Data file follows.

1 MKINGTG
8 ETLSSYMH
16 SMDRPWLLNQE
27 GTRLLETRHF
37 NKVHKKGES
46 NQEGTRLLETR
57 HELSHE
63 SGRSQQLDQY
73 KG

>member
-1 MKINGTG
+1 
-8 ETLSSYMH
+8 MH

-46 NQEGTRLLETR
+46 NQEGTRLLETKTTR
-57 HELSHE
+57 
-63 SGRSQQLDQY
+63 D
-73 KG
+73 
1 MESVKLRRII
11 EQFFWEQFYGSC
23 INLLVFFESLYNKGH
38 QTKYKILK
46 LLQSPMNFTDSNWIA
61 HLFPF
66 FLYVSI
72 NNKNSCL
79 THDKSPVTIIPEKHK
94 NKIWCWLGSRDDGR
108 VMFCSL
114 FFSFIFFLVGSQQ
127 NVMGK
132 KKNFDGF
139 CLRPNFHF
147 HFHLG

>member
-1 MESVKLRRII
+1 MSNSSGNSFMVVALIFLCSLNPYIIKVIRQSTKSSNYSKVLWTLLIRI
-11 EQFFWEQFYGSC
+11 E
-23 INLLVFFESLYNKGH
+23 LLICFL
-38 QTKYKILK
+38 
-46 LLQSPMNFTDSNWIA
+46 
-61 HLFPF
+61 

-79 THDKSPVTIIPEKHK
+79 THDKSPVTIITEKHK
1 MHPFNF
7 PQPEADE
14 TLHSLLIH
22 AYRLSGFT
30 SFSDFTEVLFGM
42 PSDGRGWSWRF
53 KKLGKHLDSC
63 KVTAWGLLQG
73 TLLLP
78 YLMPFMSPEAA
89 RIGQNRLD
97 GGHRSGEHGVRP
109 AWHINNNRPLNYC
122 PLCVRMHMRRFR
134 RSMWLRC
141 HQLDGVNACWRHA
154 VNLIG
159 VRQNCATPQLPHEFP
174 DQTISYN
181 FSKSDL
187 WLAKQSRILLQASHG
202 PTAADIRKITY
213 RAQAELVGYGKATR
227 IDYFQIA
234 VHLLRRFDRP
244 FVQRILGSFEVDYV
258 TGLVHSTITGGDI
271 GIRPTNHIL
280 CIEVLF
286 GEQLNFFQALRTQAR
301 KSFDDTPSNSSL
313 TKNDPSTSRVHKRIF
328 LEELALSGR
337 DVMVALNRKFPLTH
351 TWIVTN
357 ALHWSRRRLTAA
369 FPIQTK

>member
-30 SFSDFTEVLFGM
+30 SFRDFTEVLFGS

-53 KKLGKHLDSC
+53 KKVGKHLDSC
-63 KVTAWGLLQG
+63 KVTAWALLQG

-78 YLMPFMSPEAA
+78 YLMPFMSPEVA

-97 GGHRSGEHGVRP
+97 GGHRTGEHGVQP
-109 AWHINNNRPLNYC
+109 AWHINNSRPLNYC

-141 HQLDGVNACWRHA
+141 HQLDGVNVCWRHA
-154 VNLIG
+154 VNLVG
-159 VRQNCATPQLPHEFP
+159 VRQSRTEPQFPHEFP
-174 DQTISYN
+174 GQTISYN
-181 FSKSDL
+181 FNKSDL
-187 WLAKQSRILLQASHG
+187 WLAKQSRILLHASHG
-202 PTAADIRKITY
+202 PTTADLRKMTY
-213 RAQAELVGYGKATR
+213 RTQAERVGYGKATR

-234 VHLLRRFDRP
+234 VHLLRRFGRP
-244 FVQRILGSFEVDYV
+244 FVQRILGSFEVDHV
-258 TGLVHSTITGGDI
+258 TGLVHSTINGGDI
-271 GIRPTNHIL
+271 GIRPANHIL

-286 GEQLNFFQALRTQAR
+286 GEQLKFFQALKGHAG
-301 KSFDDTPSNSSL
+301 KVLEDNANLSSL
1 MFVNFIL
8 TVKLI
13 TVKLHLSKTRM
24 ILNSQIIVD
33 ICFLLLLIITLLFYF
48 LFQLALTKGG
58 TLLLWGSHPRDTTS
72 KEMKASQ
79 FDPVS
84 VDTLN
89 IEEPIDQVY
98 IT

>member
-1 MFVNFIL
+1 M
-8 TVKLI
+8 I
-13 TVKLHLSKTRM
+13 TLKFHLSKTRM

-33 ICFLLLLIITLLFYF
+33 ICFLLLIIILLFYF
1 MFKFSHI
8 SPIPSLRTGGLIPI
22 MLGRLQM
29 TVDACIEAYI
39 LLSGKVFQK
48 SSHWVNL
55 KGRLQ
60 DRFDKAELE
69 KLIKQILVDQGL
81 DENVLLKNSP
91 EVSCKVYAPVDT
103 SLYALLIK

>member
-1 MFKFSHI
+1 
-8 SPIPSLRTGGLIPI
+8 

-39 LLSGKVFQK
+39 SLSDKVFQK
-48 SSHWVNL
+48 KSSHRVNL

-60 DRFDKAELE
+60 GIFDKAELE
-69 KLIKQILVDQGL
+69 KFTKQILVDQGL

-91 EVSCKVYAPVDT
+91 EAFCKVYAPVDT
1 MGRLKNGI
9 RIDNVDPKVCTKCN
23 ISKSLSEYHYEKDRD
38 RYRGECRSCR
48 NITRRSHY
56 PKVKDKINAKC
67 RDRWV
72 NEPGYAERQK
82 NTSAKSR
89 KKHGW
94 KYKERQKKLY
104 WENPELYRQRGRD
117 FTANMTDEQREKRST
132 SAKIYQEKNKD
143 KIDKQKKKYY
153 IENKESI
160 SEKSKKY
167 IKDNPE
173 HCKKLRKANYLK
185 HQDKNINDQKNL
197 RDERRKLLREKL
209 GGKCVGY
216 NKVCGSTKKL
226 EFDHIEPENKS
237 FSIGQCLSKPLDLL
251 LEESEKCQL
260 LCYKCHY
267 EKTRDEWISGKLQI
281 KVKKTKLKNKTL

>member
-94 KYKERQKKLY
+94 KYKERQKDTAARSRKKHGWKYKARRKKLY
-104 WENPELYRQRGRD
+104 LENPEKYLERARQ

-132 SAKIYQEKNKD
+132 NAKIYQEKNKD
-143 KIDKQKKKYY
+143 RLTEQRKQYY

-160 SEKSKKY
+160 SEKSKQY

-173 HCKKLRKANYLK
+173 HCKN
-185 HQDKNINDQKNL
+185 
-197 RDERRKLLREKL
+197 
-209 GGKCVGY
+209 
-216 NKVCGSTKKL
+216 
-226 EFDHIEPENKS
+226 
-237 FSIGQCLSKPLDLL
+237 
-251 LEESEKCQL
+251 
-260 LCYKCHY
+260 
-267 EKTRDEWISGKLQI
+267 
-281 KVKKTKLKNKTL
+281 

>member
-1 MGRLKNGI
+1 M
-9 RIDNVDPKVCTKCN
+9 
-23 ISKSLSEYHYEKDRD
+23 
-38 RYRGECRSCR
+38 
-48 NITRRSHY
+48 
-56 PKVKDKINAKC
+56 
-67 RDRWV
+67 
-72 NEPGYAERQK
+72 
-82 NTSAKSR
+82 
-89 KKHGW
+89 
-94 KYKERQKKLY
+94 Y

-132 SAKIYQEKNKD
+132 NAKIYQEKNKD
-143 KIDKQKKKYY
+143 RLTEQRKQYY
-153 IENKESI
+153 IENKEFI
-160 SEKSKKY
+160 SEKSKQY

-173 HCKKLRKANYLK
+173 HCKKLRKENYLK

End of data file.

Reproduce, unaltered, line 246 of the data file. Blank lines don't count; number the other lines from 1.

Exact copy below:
+9 